In eastern Ukraine, religion is another battleground
In this file photo, people are seen walking past a church in the eastern Ukrainian city of Donetsk, on June 6, 2011 - by Franck Fife
"We should say thank you to (Russian President Vladimir) Putin, who helped us to understand that we are Ukrainians. The aggression against Ukraine has helped reinforce our identity," said Father Tikhon, a 43-year-old priest of the local Greek Catholic church.
The "aggression" he refers to includes the seizure of government buildings in Donetsk and other parts of the region by pro-Russian separatist rebels, backed by armed men suspected of direct ties to Moscow.
Tikhon oversees a modest chapel in the city -- two rooms on the ground floor of an office block where he shared paska, a traditional Easter cake, with several parishioners after work on Easter Monday.
He joined a 2,000-strong rally for Ukrainian unity in the city of around one million people last week. His Christian credentials do not mean that he shies away from the looming conflict.
Referring to the threat of a Russian takeover, he said: "If God allows such a thing to happen, we will defend our country."
"I know several people who are ready to defend their homeland, Ukraine, arms in their hand. A great number of my parishioners and members of my family tell me that they will start a guerrilla war."
While several churches have banded together to pray for peace and unity, the Russian Orthodox Church has been conspicuous by its absence.
The Orthodox Church is the largest religion in Ukraine, but is split between those tied to Moscow and those linked to a new patriarchate set up in Kiev in 1992 following the collapse of the Soviet Union.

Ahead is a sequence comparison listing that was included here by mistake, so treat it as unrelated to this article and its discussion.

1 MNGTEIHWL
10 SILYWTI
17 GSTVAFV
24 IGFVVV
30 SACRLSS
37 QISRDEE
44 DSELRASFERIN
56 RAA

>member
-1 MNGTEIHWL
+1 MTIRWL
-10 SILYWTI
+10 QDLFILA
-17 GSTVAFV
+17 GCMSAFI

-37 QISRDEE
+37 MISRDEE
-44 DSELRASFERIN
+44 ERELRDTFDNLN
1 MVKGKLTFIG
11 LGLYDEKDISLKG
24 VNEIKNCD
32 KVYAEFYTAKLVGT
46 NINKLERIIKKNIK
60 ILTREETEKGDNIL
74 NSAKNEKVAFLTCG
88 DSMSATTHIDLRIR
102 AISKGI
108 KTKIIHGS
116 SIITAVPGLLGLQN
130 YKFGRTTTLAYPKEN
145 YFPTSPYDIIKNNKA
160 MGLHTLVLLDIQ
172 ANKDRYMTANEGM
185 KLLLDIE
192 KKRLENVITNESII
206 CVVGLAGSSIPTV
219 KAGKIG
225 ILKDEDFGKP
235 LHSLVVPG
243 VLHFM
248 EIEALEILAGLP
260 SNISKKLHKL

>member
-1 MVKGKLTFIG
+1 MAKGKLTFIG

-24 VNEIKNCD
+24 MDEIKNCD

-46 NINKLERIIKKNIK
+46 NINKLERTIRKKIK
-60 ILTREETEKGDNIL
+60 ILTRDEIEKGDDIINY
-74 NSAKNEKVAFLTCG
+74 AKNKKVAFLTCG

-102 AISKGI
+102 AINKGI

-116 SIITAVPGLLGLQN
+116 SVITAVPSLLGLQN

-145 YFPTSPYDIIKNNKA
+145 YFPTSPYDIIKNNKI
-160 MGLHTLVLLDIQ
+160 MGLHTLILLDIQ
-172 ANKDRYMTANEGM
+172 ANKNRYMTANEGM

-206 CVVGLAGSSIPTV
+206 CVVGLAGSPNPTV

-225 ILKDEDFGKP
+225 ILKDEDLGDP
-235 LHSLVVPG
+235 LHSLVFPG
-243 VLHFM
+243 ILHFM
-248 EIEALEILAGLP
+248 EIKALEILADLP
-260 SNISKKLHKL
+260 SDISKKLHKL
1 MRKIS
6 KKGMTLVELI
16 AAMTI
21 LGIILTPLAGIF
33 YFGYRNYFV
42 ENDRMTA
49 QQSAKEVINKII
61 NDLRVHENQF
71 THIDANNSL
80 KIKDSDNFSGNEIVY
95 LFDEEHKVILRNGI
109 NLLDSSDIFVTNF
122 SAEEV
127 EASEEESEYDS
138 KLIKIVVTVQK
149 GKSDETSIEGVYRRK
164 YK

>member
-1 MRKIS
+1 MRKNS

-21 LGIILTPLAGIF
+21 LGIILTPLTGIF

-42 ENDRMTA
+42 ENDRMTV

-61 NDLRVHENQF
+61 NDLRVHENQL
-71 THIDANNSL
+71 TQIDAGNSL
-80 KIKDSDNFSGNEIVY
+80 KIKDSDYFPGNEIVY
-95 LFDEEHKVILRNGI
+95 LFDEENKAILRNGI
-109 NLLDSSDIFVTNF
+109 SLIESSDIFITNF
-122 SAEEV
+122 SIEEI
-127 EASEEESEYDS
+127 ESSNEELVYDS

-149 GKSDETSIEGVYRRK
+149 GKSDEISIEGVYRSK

- 'Satan divides' -
For Father Georgy Gulyayev, press officer for the Donetsk diocese of the Moscow patriarchate, the divide is religious, not political.
"We have called for calm, we pray for peace and for a compromise in this complicated situation. But we don't participate in these common prayers and protests because our religious practices are different," he said.
"We take a balanced position," he said, adding that the Russian Orthodox Church has parishioners in the west of the country as well as the east and "cannot defend the interests of one single region".
Many are not convinced.
"Many priests from the Moscow patriarchate take an openly pro-Russian position," said Father Tikhon.
Most of his Greek Catholic parishioners, who number around 15,000 in the region, are descendants of Ukrainians who were forcibly moved here from the countryside under Stalin and remained loyal to the Church even though it was banned from 1946 until the fall of the USSR.
In a small square near the centre of Donetsk, a little tent has been transformed into another makeshift chapel for those who have remained loyal to Kiev.
Father Sergei leads prayers for the future of his country. Next to his tent, a large wooden cross flies a Ukrainian flag.
Greek Catholics, Roman Catholics and Protestants all gather here to pray for the country. Again, the Moscow patriarchate do not take part.
"For 50 days, representatives of diverse branches of the Church have come here to pray for Ukraine, that there is no war," said Father Sergei, adding that he supports "the territorial integrity of Ukraine".
"We are against separatism. Satan divides and God unites," he said.
For Father Tikhon, the locals have no choice but stand up for themselves. He recalls the armed nationalist movement that fought for Ukraine's independence from Soviet control up to the 1950s.
"We can't count on the Europeans and the United States. The future of our country depends on us," he said.